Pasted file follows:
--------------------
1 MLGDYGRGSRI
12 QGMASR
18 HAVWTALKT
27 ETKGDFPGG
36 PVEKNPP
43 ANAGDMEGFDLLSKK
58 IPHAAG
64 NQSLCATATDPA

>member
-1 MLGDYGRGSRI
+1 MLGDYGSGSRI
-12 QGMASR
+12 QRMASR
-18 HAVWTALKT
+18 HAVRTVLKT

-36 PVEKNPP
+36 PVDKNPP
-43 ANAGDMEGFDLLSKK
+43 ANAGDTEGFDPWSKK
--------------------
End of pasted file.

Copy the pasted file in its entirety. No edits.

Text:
1 MLGDYGRGSRI
12 QGMASR
18 HAVWTALKT
27 ETKGDFPGG
36 PVEKNPP
43 ANAGDMEGFDLLSKK
58 IPHAAG
64 NQSLCATATDPA

>member
-1 MLGDYGRGSRI
+1 MLGDYGSGSRI
-12 QGMASR
+12 QRMASR
-18 HAVWTALKT
+18 HAVRTVLKT

-36 PVEKNPP
+36 PVDKNPP
-43 ANAGDMEGFDLLSKK
+43 ANAGDTEGFDPWSKK